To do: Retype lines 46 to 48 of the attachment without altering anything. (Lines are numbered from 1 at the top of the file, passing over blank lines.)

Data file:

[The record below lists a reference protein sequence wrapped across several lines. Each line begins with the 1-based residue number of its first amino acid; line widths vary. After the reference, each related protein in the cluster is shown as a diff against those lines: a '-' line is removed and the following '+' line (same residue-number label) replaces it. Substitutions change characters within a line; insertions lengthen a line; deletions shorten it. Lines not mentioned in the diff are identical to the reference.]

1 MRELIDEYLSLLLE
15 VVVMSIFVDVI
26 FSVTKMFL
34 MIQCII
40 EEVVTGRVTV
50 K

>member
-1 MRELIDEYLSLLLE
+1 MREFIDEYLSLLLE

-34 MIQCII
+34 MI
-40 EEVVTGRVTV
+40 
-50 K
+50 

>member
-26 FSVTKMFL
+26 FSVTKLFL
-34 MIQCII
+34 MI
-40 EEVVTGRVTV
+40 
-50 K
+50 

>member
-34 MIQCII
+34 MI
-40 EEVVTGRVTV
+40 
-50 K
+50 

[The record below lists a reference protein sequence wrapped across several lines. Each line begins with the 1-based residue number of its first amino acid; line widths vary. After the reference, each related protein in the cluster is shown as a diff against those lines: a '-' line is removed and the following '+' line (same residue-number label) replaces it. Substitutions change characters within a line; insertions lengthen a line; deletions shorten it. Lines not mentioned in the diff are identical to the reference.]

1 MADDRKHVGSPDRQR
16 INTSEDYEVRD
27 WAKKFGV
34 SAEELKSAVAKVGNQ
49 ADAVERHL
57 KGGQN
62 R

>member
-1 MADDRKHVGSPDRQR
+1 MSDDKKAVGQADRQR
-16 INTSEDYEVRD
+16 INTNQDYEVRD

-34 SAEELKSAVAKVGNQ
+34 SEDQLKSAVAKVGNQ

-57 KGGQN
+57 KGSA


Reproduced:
-34 SAEELKSAVAKVGNQ
+34 SEDQLKSAVAKVGNQ

-57 KGGQN